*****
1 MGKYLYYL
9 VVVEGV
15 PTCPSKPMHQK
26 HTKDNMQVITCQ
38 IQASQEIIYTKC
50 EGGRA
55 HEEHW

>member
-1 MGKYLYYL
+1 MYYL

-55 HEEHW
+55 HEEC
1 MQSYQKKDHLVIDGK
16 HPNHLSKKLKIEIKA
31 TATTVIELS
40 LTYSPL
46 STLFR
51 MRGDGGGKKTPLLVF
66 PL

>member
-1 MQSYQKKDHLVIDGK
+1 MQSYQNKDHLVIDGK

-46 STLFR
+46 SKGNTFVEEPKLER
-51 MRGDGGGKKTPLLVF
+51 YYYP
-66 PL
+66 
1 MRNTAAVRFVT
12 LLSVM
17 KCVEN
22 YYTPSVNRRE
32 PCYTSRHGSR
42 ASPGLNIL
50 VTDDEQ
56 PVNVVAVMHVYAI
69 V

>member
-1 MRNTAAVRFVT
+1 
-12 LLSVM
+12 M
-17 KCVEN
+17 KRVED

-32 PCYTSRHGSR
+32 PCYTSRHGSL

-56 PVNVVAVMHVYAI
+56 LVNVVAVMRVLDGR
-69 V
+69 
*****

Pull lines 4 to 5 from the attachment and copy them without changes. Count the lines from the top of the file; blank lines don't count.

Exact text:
26 HTKDNMQVITCQ
38 IQASQEIIYTKC